I think you will be fine with 5 degrees to start with, that cone will never pull the bit in my humble opinion (sorry and please let me know what happens). I think most of your chip depth will come from the pressure downward you will apply with the hydraulics. I think you will most likely end up closer to 10-12 degrees after testing, I think while 5 will pull a chip, it will have the tendency to flatten out quickly and require a lot of up keep and metal removal to bring it back to sharp. Good luck and keep us posted, great project.
I finished the stump grinder prototype today. I used it on a big old honey locust round in my backyard, but the grinder just ended up splitting it instead of grinding it. I had to put a lot of downpressure on the round or it would just spin around. I drove TomTom down into the part of the yard with the russian olive stumps but there was too much snow and I got my machine stuck (snow chains are currently on order). I am going to be building an attachment identical to this one but without the chipper knives to split big rounds. 0326161416_resized.jpg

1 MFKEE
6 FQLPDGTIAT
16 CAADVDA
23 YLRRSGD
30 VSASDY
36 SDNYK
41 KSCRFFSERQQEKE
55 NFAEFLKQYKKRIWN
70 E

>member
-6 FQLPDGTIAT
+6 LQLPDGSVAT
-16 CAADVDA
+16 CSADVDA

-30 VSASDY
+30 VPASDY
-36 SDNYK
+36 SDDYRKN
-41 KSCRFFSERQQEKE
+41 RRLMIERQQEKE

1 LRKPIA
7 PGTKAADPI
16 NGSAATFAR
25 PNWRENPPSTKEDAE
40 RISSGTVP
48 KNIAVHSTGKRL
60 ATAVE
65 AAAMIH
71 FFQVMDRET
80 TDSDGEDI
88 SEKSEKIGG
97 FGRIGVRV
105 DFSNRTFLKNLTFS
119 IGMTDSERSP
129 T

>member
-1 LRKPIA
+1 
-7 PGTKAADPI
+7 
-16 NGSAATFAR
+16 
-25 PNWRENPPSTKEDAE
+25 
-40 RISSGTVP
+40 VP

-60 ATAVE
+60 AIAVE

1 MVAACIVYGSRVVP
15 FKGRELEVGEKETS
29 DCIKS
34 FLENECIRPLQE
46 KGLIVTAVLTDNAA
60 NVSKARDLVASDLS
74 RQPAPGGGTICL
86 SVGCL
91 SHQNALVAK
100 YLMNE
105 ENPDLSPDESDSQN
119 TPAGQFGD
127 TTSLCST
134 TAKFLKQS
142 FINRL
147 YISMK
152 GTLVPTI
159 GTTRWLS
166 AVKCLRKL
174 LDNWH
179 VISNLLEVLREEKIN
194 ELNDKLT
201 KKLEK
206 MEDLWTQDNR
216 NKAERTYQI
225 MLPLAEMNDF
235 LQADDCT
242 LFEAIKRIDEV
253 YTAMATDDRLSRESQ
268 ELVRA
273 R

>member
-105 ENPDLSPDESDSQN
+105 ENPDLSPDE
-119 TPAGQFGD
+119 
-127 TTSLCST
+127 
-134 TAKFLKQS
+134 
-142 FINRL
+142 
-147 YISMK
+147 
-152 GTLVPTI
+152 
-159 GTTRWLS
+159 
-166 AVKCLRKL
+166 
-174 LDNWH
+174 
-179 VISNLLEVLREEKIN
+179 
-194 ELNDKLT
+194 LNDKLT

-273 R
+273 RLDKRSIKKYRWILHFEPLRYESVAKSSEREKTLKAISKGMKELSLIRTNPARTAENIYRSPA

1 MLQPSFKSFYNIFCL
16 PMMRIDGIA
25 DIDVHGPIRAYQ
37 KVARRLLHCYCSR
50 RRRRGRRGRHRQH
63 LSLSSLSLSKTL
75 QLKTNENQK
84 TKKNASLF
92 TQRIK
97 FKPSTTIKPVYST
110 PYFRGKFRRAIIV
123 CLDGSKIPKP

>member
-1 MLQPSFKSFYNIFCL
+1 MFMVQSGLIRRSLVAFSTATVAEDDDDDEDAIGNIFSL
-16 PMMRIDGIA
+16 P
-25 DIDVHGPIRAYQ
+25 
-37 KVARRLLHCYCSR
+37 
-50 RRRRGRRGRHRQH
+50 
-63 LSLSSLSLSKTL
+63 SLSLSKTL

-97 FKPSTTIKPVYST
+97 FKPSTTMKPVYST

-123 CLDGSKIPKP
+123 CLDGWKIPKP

Here is a youtube video of the final assembly:

I will post again in a couple of days.

Merle Nelson

Well-Known Member

Every hear the story of the first v8? Basically, selling autos by a horsepower race, Henry Ford told his engineers to build a v8. Six months or a year later they report it can't be done. That's fine he tells them, now go build me a v8 engine. This went on for three years I think. Well....what was my point in starting this thought? Oh yeah, a pep talk.

Hope it doesn't take you that long. :)
Thanks for the pep talk, Merle. I don't count this as a failure yet, I just haven't been able to properly test it. If I got discouraged easily, I sure as heck wouldn't be in this industry. They told the Donner Party they were leaving too late in the season, and I bet things turned out fine.

If I can get this stump grinder to work, I could start selling them and become a thousandaire until Fecon sues me and China starts selling 'em for less than my parts cost!
Hey Kelly tree, instead of having such a massive draw down screw wouldn't it be easier to have more of a drill to keep the blades centered and turning rather than being forced into the wood by the force of the big o' screw? Just saying. Kan-Do
Jim, I don't know the answer to your question. I love the idea of a pilot drill bit, like what is used on a hole saw to keep it centered. I think one possible advantage of the screw is that it pulls the blades in at a uniform speed, but a similar design with a pilot bit might be regulated by down pressure.

Essentially what I am trying to build is a big drill bit to take advantage of the tremendous power of a mini skid's hydraulics. I need to think about this a little bit, but I feel a very nerdy post brewing inside of me.